I really love ping! It is easy to use and directly reveals whether the network works or not. Refer to Why Ping is no Security Flaw! (But your Friend) and Advanced Tracerouting. At least outgoing pings (from trust to untrust) should be allowed without any security concerns. However, many companies are denying these ICMP echo-requests from untrust into the DMZ which makes it difficult to test whether all servers are up and running.
I was sitting at the customer’s site replacing the DMZ firewall. Of course I wanted to know (from the outside) whether all servers are connected correctly (NAT) and whether the firewall permits the connections (policy). However, ping was not allowed. Therefore I used several layer 7 ping tools that generate HTTP, DNS, or SMTP sessions (instead of ICMP echo-requests) and revealed whether the services (and not only the servers) were running. Great!
This post shows the installation and usage of httping, dnsping, and smtpping on a Linux machine, in my case a Ubuntu server 14.04.4 LTS, as well as some Wireshark screenshots from captured sessions.
Continue reading Advanced Ping: httping, dnsping, smtpping
The most common transition method for IPv6 (that is: how to enable IPv6 on a network that does not have a native IPv6 connection to the Internet) is a “6in4” tunnel. Other tunneling methods such as Teredo or SixXS are found on different literatures as well. However, another method that is not often explained is to tunnel the IPv6 packets through a normal VPN connection. For example, if the main office has a native IPv6 connection to the Internet as well as VPN connections to its remote offices, it is easy to bring IPv6 subnets to these stations. Here comes an example with two Palo Alto firewalls.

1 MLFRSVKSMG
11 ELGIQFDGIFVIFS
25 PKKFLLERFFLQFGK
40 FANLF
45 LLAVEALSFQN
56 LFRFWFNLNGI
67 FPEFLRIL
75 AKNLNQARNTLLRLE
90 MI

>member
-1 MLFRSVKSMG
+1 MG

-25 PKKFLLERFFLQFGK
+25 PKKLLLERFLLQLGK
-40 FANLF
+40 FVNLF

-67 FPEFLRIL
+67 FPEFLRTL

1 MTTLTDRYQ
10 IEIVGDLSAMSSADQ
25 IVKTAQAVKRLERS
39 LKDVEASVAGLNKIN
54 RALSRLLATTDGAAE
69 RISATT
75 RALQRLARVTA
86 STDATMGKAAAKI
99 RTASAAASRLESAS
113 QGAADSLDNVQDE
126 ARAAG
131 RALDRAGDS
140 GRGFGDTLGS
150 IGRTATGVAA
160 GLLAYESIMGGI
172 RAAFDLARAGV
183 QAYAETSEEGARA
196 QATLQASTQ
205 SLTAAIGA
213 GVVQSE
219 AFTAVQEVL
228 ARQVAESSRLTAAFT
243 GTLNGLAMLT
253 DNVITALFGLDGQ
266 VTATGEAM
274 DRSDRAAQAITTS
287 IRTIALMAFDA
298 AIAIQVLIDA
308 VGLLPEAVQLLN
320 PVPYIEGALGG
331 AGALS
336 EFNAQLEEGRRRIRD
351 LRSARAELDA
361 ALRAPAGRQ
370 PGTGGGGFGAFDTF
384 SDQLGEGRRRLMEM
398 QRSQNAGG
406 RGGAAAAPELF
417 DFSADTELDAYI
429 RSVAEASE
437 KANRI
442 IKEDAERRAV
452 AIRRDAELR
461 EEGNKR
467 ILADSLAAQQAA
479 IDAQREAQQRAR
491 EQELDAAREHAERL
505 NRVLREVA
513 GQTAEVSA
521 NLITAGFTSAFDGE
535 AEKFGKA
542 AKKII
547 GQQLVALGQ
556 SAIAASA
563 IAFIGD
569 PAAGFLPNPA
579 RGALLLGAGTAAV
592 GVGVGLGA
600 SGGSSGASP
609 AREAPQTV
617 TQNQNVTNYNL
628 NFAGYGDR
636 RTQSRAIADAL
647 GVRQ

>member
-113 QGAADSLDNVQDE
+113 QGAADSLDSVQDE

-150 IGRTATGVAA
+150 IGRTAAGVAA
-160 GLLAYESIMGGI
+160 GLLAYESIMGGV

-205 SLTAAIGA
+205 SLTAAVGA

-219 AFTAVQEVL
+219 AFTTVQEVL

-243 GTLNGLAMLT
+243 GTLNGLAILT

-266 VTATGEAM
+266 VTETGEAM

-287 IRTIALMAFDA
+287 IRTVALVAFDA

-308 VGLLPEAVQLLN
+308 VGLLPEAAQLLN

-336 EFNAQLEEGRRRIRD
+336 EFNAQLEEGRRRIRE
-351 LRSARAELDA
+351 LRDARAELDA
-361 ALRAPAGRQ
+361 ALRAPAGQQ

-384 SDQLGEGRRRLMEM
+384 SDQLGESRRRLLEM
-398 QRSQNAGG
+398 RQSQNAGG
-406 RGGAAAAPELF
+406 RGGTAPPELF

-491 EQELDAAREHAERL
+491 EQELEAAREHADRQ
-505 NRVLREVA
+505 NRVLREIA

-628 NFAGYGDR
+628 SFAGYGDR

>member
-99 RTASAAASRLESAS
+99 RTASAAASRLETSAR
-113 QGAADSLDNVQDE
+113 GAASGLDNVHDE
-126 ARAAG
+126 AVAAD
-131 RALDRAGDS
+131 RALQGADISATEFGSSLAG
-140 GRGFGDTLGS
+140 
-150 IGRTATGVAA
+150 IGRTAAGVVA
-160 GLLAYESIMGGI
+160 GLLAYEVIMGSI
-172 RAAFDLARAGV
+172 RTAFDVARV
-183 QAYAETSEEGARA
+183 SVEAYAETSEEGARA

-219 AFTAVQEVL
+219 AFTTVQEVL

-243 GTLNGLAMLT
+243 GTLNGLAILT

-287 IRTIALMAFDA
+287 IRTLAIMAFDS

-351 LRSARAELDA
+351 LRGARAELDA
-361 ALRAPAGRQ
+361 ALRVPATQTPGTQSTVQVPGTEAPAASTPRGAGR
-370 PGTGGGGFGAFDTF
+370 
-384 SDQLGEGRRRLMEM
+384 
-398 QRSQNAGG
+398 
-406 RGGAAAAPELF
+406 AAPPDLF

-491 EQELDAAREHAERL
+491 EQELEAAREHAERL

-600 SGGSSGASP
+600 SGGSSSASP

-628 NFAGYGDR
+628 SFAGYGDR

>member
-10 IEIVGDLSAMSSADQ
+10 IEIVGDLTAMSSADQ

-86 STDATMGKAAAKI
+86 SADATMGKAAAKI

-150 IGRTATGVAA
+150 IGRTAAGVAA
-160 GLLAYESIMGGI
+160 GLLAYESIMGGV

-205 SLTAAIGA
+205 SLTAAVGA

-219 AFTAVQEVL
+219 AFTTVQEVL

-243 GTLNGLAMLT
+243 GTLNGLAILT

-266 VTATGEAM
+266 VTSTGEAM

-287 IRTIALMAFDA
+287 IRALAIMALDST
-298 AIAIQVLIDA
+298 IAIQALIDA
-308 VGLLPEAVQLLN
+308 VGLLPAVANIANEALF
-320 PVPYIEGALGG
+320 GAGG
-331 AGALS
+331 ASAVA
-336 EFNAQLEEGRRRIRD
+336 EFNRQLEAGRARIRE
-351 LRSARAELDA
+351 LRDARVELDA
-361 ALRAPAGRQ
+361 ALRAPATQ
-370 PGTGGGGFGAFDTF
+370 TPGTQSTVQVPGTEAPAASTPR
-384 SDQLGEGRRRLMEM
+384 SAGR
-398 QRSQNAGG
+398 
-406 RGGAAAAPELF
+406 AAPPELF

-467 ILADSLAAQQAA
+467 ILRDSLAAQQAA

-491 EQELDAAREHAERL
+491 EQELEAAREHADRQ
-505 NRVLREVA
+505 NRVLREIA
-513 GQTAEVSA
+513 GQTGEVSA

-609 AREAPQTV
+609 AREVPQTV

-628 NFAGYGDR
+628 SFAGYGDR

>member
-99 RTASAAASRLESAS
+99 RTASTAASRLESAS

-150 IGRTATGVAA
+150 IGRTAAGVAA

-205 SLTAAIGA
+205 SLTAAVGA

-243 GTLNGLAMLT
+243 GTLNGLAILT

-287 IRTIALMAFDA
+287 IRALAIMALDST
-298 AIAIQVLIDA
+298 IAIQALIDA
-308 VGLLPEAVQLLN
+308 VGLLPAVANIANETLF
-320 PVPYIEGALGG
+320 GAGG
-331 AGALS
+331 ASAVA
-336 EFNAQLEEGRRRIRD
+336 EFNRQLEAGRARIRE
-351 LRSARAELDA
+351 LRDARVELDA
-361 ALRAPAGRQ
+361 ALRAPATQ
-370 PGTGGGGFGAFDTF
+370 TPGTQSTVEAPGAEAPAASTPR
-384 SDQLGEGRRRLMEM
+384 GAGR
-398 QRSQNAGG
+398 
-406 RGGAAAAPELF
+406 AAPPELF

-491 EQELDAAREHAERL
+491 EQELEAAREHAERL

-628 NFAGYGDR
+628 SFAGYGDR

Continue reading IPv6 through IPv4 VPN Tunnel with Palo Alto
Migrating from Juniper ScreenOS firewalls to FortiGates, there are some differences to note with static NATs, i.e., Mapped IPs (MIPs) on a Netscreen and Virtual IPs (VIPs) on a FortiGate. While the Juniper MIPs on an interface are always used by the firewall whenever a packet traverses the interface, the virtual IP objects on a FortiGate must be used at least once in the security policy before they are really used by the firewall.
Continue reading FortiGate Virtual IPs without Reference
On the FortiGate firewall, address objects and virtual IPs (VIPs) can be set up with an interface. For address objects this has no technical relevance – the address objects simply only appear on policies if the appropriate interface is selected. But for virtual IPs, this setting has relevance on how connections are NATed. This can be problematic.
Continue reading FortiGate Virtual IPs with Interface “Any”
Just a short post this time, but an interesting fact concerning different Internet Service Providers (ISPs) and their routing to/from other countries. I have a customer in Germany that has a remote office in France, connected via a site-to-site VPN. Around April last year the french office decided to change the ISP to a cheaper competitor that offers the same speed/bandwidth and therefore has no disadvantages… Well, I disagree.